Access to food is a basic human right and thus important for good health and ultimately for life itself. The JCTR is however concerned that despite reductions recorded in commodity prices such as tomatoes and onions, the cost of living has remained high and unaffordable for most households. The Centre is further dismayed that despite scoring a good harvest in the production of tomatoes and onions, most of the produce is going to waste. This is largely attributed to infrastructure constraints related to poor transport, storage, processing, packaging facilities and importation of tomatoes and onions on the market.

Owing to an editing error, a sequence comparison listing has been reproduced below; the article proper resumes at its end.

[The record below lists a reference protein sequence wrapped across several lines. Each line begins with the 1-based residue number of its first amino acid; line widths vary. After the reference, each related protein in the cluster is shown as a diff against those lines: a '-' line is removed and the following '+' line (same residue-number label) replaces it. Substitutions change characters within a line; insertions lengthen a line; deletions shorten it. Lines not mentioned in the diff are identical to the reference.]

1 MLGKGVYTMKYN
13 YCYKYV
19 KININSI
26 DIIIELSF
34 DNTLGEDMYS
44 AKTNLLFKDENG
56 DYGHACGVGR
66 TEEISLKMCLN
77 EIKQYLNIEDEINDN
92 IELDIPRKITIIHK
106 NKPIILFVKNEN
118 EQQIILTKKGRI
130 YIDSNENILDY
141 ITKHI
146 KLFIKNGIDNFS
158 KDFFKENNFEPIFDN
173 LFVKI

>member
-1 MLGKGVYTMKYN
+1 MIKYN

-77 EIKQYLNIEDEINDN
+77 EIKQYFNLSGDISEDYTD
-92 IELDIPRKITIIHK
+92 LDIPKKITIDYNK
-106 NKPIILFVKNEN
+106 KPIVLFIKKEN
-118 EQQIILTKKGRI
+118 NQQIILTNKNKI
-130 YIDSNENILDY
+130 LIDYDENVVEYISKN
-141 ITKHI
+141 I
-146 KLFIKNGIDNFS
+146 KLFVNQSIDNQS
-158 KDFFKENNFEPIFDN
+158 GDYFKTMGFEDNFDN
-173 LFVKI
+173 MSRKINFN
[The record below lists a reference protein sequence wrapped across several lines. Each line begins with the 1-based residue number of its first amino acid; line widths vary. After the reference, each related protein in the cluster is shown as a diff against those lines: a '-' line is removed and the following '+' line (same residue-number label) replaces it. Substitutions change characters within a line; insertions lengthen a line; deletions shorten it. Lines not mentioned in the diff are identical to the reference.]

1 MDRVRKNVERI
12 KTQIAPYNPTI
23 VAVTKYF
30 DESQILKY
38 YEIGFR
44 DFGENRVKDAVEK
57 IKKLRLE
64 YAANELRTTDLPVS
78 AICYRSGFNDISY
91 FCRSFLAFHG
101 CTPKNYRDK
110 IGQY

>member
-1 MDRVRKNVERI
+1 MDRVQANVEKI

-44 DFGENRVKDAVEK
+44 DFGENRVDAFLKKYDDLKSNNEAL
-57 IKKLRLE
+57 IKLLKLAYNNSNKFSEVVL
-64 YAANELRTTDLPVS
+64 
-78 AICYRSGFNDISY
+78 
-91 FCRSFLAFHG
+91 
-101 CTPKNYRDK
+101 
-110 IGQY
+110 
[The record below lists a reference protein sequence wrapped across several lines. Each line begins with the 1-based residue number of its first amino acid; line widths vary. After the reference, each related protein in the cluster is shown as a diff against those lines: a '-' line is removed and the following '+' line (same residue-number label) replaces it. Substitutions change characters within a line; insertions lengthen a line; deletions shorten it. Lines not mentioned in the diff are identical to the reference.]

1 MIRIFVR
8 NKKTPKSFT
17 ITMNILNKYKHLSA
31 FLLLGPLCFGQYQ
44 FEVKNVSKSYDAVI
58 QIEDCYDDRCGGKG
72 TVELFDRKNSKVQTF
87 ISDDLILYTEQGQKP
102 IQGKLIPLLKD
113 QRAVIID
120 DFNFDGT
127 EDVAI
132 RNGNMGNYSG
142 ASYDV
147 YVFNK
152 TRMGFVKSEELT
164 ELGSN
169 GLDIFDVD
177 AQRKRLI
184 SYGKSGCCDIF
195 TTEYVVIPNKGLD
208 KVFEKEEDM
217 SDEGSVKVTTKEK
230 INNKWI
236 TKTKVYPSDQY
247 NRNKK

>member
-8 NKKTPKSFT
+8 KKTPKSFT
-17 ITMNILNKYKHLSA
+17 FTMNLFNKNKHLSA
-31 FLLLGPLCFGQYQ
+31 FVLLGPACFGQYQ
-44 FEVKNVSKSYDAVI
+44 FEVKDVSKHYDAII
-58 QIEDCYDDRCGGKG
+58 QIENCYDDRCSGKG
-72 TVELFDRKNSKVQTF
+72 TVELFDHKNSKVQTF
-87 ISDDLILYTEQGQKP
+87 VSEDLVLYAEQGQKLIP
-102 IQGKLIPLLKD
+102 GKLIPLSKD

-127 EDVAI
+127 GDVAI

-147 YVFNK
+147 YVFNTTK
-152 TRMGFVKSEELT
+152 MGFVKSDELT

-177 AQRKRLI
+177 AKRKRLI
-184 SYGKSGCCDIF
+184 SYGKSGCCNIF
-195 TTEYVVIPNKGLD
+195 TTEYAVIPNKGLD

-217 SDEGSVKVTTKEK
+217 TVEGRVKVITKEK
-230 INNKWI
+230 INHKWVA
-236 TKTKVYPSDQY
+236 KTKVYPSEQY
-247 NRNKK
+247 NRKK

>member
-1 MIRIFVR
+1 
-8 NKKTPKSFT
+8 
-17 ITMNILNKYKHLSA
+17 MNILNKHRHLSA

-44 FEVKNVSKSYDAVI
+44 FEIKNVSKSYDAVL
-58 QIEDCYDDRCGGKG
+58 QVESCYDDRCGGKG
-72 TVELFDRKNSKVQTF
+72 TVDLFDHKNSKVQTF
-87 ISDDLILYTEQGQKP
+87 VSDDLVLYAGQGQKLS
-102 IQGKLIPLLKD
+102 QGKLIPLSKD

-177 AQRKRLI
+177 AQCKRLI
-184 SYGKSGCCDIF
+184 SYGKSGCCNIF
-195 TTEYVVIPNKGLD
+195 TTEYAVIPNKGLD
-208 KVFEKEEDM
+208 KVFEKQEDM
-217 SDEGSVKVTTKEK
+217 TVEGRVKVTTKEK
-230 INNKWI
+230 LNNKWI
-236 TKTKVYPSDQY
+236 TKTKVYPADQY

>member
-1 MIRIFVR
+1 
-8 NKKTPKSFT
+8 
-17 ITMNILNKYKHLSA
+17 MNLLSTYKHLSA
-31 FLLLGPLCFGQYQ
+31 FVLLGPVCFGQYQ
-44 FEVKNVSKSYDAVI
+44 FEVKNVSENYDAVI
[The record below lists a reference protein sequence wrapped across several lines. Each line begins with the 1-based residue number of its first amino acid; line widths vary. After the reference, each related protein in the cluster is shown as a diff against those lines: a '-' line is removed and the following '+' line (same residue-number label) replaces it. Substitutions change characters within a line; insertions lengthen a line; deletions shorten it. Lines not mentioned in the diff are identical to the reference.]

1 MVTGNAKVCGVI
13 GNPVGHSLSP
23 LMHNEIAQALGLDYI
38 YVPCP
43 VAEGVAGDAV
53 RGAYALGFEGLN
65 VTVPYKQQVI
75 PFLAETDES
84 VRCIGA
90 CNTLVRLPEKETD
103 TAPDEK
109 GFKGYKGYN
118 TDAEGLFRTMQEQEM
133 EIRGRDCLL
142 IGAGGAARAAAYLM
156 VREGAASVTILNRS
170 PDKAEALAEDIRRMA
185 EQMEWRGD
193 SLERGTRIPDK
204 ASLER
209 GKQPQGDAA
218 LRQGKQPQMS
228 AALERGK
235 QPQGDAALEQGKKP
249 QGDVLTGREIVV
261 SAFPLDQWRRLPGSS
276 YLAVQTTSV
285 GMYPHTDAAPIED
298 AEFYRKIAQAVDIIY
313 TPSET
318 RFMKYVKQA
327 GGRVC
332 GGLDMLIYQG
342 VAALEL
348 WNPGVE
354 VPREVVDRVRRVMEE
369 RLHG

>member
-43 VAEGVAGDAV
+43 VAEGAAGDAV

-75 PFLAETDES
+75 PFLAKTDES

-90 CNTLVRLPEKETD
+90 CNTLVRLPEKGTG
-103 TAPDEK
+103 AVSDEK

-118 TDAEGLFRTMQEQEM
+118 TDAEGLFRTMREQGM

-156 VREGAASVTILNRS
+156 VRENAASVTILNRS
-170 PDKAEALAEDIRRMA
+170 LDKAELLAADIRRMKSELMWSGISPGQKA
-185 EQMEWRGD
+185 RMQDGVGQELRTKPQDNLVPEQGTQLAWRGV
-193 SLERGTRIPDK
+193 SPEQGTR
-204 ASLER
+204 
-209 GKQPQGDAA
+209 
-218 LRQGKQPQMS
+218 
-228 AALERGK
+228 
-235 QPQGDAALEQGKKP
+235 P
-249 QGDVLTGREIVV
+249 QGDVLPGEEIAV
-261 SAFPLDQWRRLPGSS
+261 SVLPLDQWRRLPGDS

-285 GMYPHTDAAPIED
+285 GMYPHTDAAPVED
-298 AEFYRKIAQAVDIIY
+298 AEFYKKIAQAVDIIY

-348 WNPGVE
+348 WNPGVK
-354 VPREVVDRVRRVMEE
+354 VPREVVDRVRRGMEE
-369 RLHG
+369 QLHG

The JCTR is there calling on Government to expedite promotion of value addition in the country, through activities such as production planning, sorting and research. The Centre is further urging government to improvise storage facilities and infrastructure in areas of production, for example more feeder roads should be provided to allow producers to have easier access to markets. The Centre is also urging government to embrace regional integration which will enhance exports and create market for excess food commodities. Further, the JCTR has urged government to promote constant adequate supply of basic essentials such as tomatoes, Kapenta, etc. but more also to facilitate that they are produced at a low cost and their production widely spread in most corners of the country. The Centre feels such a measure would help to contain the skyrocketing cost of living.